Louis DeConinck, president of Investia, pointed to iA Financial Group’s merger of Investia with FundEX Investments Inc., which has been ongoing since July 2021.
The firms together have slightly less than $60 billion in assets, DeConinck said, and the goal is “to put two good organizations together, using what’s best on both sides.” However, he conceded the process of revamping key aspects like compensation, advisor branding and the dealer’s IT infrastructure has been “disruptive.”
DeConinck said the firm is dedicated to innovating quickly. But, given the advisors are highly independent and have varying needs, DeConinck added, “We have to do probably a better job of saying, ‘Hey, look, we’ve got this strategy and you’ve got this tool.’” Amid all the changes shown on this Report Card, one positive outcome is that the average IE rating for all firms was 8.4, up from 8.3 in 2021 and marking a new 10-year high for that metric.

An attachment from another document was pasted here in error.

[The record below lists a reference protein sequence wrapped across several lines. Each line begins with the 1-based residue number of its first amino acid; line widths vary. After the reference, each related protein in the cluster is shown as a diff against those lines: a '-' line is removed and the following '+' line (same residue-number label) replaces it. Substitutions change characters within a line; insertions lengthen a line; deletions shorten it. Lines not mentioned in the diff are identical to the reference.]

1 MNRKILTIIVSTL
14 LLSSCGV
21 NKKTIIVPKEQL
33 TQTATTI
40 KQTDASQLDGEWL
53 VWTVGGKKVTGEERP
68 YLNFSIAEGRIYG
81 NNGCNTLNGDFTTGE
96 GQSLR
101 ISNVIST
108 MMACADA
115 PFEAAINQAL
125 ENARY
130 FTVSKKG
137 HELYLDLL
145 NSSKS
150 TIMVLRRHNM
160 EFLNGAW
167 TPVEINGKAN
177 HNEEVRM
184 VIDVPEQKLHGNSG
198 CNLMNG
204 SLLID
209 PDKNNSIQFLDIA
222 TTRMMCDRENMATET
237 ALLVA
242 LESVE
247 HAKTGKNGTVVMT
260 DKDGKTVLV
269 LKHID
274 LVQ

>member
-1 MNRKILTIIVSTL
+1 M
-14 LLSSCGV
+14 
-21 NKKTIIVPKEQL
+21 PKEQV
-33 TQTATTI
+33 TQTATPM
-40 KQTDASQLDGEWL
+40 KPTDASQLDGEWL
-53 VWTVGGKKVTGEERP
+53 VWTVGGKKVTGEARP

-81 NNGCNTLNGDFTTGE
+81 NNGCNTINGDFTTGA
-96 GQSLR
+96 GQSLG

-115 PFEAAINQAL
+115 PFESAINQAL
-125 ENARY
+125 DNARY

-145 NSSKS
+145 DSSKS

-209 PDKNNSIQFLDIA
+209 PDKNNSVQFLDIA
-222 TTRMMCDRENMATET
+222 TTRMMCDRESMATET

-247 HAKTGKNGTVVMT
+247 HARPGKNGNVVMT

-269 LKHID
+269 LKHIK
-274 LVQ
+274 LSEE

Two firms saw their IE ratings improve by half a point or more compared with a year ago: Desjardins Financial Security Independent Network (DFSIN) and Worldsource Wealth Management Inc. These firms were rated 8.4 and 8.5, respectively (up from 7.3 and 7.8 in 2021). Last year, only IG Wealth showed significant improvement in its IE rating.
For firms to improve, both new and seasoned advisors need to be supported, said a DFSIN advisor in Ontario. Regarding growth goals, the advisor added, “I’m never left wondering. There’s always an open dialogue. Without this support, I don’t know that I would have stayed in this industry this long.”
To view the 2022 Dealers’ Report Card results chart, click here.